The province has released a long-awaited report on Surrey’s plan for it’s own police department.

The report released Tuesday provides a framework for transitioning from the RCMP to a municipal force and offers some warnings to a yet-to-be named police board regarding potential risks.

The transition report is the latest in Surrey’s bid to move from the RCMP to a Surrey Police Department.

Surrey council voted to create its own police department on the first day in office, in 2018.

Since then, several councillors have expressed reservations, due to cost, training concerns and lack of public input.

A provincial police transition committee, chaired by Wally Oppal, examined the potential pitfalls in a transition from the RCMP to a municipal police force.

In the 145-page report, the committee said it looked at six major issues with the transition, including pensions and collective agreements, recruitment, training, information and technology, investigative file continuity and business impacts.

The city’s plan is to have a police strength of 805 officers (the current detachment strength is 843), with an augmented staff of municipal employees.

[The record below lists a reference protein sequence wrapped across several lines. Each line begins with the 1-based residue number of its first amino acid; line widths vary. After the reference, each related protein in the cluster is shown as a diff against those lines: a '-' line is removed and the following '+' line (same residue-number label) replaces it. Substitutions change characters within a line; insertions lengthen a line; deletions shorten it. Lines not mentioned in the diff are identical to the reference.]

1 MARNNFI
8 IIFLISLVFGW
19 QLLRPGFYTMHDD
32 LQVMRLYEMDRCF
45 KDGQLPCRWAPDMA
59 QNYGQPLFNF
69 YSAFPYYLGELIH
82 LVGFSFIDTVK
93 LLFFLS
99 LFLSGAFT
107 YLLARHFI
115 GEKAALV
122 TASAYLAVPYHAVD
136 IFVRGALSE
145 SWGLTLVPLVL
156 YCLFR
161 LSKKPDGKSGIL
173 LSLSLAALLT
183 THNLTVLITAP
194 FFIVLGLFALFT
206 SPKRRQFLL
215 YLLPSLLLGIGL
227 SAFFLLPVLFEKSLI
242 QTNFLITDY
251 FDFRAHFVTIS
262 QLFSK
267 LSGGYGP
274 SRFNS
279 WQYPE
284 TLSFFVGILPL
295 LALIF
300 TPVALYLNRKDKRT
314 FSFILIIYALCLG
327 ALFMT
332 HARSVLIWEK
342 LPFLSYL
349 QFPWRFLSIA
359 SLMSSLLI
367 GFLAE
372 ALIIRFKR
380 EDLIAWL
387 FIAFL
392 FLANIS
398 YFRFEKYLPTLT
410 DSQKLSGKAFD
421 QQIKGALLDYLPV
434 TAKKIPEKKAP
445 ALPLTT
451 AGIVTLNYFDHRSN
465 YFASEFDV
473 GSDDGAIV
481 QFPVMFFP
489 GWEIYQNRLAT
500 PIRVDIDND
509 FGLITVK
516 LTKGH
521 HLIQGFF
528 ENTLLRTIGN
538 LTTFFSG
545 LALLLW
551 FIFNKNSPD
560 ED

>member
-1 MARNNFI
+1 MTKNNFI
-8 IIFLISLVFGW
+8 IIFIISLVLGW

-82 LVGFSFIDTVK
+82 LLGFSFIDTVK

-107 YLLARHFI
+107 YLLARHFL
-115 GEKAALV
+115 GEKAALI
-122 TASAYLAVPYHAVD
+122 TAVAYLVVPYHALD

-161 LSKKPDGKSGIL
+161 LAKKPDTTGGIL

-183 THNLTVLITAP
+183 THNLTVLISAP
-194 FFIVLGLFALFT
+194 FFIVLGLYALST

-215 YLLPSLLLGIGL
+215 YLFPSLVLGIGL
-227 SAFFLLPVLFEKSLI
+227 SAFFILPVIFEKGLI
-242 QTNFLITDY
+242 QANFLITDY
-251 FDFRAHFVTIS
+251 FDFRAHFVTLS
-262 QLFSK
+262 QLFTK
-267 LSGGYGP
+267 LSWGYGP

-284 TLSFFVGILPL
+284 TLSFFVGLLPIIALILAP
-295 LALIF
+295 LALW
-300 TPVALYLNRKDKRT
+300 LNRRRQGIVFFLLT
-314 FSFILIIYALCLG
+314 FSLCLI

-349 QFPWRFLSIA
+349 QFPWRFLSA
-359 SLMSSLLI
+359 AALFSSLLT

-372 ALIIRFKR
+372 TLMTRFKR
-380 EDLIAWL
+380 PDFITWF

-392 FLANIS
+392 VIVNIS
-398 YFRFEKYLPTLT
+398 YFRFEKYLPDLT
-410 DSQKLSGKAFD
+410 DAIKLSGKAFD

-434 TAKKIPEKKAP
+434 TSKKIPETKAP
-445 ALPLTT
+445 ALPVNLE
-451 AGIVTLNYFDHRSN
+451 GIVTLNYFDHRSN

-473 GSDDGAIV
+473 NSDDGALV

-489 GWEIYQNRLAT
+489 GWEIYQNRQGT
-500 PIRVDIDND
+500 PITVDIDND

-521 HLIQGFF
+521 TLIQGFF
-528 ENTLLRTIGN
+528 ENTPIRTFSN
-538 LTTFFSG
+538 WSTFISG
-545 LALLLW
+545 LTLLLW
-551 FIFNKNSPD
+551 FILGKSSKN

The one-time cost of transition will be $139 million, with an ongoing increase of 10 per cent, according to the city report.

The provincial transition report is silent on both manpower strengths and costs.

Surrey Policing Transition Plan by KM Dkw on Scribd

The report provides commentary on the “steps necessary to ensure the policing transition is orderly and completed effectively with due regard for the importance of public safety throughout the process.”

The transition report does not give a timeline for the transition, however, the city’s plan is to have it up and running by April, 2021.

Oppal has said that date is ambitious, and that he figures it will take two years.

There are risks with the transition, the committee notes, saying that mitigating those risks will be the job of the yet-to-be named police board.

In the absence of full information or ability to predict every possible contingency that may arise during the transition, key assumptions must be made,” the report states. “The committee notes that while these assumptions are not without risk, the proposed board and integrated command structure provide mechanisms on which the proposed model is based.”